Self-styled „painter of light“ Thomas Kinkade died last week, as the Sunday New York Times obits duly noted:
Thomas Kinkade, the prolific painter of bucolic and idealized scenes who estimated that his mass-produced works hung in one out of 20 American homes, died on Friday at his home in Los Gatos, Calif. He was 54.
Mr. Kinkade referred to himself as the “painter of light,” usually with a trademark symbol, for naturalistic scenes with highlights that appeared to glow. Often his canvases were mass-produced prints to which he added small, brightly toned details. He made no apologies for commercializing the art field, comparing himself to million-sellers in, say, music and literature.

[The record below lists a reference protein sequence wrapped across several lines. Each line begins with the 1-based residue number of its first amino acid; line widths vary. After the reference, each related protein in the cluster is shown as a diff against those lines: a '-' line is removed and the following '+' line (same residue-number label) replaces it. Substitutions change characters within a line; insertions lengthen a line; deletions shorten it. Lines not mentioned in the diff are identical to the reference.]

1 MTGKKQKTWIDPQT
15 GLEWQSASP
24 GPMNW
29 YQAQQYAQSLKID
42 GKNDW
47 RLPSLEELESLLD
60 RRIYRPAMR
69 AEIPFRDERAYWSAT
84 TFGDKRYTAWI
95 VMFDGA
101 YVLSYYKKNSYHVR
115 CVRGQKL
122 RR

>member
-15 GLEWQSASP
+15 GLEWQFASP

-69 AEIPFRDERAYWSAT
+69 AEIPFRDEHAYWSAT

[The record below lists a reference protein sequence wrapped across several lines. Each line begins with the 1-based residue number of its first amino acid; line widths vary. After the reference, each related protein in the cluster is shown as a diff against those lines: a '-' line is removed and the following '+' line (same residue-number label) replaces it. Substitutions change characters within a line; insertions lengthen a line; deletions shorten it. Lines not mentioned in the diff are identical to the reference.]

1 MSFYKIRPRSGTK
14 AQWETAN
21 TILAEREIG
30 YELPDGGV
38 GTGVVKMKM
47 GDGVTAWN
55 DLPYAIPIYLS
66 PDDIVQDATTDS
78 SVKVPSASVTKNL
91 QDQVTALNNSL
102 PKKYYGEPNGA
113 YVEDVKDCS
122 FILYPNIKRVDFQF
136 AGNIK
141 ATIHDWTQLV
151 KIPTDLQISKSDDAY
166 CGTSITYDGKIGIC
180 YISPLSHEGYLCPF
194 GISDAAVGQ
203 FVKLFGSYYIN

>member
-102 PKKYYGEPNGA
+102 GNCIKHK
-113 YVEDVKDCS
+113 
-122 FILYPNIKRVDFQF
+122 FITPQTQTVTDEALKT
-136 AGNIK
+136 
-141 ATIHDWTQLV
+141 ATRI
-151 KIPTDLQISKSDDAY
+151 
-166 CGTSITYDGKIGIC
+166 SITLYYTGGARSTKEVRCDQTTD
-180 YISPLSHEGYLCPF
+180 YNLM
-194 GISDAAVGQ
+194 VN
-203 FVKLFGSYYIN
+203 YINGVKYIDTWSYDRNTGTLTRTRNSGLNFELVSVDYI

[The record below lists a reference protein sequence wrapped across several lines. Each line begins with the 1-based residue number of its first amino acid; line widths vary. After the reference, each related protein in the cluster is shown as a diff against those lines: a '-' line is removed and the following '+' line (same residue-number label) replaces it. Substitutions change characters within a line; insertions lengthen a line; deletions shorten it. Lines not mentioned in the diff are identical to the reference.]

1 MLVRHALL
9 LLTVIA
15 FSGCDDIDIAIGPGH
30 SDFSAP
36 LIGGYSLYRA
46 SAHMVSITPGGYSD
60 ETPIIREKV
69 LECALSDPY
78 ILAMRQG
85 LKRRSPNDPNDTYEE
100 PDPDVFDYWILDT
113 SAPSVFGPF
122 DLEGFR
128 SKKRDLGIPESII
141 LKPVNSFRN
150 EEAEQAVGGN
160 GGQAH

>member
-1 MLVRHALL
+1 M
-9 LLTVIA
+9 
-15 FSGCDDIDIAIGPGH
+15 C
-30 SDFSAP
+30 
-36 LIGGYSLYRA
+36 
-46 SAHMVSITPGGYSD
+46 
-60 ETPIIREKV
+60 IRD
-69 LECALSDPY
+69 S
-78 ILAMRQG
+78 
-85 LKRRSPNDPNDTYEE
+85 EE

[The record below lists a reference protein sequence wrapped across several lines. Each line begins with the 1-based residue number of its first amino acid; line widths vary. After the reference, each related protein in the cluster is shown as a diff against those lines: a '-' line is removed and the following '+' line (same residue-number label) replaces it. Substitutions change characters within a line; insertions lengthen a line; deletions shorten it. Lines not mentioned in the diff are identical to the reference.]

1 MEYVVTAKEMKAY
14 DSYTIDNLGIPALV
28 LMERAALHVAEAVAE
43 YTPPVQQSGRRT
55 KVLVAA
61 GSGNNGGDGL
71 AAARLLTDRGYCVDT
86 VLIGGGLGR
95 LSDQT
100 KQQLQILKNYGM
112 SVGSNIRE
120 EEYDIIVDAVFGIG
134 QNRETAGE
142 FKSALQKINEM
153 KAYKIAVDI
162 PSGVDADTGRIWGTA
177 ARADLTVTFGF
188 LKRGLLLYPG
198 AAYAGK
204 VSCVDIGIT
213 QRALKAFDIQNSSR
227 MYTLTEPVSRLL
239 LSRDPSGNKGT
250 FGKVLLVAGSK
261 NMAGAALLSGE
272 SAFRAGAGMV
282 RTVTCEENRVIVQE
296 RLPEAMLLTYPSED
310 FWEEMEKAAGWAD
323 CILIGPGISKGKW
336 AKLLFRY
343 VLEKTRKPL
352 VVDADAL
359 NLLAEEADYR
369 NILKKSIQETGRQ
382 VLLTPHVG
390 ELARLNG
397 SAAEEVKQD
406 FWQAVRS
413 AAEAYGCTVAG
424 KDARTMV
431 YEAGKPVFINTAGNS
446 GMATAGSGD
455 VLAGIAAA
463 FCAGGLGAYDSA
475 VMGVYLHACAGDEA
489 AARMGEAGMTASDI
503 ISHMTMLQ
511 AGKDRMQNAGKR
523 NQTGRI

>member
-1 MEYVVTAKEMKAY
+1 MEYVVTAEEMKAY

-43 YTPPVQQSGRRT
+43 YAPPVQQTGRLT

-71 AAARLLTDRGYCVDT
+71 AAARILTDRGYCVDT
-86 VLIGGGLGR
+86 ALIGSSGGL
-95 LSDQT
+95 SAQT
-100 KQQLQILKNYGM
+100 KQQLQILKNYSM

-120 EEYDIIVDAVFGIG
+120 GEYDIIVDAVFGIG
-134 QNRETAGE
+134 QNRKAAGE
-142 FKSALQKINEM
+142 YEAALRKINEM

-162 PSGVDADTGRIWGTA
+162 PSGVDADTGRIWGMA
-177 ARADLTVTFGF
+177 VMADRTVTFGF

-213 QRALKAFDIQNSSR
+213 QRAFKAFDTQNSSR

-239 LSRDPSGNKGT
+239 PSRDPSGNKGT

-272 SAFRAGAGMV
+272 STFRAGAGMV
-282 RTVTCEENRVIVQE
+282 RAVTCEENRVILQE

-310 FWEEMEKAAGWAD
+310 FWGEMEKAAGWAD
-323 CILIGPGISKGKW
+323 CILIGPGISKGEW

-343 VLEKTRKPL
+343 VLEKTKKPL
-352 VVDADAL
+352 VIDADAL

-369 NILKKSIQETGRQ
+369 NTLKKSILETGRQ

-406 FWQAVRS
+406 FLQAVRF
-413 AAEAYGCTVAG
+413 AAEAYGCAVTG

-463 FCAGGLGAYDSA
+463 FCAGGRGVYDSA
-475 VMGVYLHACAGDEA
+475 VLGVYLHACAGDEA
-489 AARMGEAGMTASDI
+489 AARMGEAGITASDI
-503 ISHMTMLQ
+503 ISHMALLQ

Yes but he was no Charles Dickens, as Susan Orlean’s 2001 New Yorker takedown painstakingly illustrated (via Longform):
By and large, art critics consider Thomas Kinkade…
Ursprünglichen Post anzeigen 261 weitere Wörter